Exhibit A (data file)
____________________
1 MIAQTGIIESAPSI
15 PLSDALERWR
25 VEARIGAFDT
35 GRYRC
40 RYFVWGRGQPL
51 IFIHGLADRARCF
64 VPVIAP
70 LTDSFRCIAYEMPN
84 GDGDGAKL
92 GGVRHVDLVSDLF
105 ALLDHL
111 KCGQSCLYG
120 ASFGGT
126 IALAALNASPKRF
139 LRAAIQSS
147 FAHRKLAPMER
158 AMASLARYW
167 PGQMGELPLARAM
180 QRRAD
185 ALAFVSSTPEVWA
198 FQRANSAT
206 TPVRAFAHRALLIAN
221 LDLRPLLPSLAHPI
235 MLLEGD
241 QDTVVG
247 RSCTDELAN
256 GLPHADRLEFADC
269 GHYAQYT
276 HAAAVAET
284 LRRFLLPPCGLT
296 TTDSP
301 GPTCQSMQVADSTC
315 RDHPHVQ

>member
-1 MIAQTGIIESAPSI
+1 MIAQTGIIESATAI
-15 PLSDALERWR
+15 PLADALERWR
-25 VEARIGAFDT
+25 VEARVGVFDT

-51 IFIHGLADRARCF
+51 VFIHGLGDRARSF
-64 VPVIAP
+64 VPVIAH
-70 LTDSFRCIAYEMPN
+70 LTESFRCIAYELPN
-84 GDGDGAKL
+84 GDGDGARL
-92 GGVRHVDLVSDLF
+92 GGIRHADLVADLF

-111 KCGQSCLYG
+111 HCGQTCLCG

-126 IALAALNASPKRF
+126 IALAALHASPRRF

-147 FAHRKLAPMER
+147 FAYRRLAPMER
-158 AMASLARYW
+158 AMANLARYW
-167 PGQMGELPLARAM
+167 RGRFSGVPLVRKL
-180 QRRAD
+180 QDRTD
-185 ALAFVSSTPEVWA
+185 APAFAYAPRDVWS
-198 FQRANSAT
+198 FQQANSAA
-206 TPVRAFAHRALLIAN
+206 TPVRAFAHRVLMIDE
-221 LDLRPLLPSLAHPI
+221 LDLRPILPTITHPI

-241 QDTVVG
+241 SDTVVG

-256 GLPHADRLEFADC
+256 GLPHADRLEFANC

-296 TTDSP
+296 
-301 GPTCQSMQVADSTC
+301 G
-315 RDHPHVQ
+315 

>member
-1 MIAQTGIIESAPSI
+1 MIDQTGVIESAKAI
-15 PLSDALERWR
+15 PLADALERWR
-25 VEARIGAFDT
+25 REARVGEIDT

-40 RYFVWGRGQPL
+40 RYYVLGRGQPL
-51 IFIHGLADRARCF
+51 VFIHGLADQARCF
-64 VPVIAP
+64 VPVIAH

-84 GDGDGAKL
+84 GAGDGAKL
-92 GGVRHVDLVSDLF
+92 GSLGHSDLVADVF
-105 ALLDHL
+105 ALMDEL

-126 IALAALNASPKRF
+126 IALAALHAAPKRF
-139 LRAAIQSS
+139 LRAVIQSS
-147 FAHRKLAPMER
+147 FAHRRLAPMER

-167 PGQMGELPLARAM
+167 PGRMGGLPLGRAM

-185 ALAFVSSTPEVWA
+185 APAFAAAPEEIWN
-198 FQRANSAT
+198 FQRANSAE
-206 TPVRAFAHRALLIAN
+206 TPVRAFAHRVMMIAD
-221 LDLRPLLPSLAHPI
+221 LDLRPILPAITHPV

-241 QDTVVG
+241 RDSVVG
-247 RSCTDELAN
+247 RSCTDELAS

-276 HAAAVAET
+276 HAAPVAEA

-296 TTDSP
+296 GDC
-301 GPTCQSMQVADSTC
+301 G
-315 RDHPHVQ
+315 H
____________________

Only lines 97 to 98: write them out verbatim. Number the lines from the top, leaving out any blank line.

+92 GSLGHSDLVADVF
-105 ALLDHL